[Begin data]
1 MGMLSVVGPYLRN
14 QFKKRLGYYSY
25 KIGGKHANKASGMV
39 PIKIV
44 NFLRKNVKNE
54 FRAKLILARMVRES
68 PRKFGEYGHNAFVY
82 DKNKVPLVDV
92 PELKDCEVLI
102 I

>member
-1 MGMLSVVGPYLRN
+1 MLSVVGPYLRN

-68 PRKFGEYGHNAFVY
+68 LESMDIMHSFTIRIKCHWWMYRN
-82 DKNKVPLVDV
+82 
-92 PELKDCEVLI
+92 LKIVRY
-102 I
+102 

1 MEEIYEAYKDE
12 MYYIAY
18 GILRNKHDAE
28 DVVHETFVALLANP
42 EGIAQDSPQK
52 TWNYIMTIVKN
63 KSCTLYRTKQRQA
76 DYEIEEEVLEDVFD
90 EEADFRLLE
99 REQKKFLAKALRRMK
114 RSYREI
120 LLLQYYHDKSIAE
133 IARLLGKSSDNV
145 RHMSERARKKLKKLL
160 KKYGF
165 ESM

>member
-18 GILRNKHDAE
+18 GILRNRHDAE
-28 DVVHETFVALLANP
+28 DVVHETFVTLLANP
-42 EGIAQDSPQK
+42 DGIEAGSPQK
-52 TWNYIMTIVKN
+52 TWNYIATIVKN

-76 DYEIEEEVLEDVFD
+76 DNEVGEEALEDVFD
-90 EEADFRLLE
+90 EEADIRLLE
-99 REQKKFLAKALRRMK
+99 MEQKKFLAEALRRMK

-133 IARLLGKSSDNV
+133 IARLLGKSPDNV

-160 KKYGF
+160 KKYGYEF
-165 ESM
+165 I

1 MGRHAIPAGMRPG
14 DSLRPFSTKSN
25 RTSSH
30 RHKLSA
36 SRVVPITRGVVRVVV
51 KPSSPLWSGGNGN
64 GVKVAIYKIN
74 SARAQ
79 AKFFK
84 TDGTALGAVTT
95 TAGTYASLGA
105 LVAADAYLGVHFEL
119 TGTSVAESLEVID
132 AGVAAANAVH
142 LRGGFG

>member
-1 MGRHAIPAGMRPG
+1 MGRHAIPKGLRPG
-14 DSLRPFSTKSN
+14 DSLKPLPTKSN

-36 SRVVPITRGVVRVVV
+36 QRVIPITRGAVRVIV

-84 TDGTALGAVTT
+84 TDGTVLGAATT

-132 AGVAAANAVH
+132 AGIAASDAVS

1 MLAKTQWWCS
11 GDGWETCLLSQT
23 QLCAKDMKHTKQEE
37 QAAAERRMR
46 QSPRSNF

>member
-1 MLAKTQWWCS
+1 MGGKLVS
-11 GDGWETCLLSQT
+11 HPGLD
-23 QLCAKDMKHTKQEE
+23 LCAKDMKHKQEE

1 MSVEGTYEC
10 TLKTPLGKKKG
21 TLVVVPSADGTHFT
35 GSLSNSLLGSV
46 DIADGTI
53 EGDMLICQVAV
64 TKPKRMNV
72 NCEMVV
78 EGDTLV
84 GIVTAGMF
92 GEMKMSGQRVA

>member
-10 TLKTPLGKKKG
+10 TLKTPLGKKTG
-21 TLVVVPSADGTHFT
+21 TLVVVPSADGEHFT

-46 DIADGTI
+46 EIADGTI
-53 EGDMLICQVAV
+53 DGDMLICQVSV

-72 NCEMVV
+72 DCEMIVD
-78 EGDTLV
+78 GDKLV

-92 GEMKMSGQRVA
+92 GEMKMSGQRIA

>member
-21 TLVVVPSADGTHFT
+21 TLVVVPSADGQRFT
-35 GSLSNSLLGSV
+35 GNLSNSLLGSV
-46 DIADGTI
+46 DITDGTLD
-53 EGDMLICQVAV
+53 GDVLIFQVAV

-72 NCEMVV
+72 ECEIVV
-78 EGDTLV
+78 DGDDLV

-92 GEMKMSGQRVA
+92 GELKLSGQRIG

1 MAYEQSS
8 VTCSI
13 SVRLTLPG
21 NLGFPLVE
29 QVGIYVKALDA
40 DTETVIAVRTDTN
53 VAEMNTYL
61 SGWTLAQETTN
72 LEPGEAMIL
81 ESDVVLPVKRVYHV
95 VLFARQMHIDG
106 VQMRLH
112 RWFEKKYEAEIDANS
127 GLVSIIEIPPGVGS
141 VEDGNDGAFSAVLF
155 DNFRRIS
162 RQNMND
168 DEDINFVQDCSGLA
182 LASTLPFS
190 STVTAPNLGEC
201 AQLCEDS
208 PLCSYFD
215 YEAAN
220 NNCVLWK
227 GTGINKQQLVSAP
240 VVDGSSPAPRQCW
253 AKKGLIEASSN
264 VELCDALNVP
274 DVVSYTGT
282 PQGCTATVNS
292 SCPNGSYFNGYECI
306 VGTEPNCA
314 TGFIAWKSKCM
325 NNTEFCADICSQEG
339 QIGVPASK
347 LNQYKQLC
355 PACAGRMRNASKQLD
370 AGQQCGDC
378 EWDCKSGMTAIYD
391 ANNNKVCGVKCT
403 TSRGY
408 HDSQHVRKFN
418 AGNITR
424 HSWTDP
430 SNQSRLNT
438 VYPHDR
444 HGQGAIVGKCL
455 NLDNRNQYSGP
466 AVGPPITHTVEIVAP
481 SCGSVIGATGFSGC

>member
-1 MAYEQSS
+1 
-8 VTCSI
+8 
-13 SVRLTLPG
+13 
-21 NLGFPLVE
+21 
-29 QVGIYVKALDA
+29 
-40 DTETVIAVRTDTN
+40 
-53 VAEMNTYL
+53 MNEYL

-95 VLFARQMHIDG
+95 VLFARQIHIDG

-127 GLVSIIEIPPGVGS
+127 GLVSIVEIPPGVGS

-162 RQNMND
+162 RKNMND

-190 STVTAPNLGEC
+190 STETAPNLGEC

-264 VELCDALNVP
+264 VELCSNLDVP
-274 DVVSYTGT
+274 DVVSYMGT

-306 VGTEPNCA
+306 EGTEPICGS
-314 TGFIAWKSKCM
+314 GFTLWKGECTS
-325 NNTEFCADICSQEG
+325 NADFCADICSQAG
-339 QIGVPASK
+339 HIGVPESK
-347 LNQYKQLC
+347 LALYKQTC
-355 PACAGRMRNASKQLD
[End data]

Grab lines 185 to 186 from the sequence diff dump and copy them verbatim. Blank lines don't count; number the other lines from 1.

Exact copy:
455 NLDNRNQYSGP
466 AVGPPITHTVEIVAP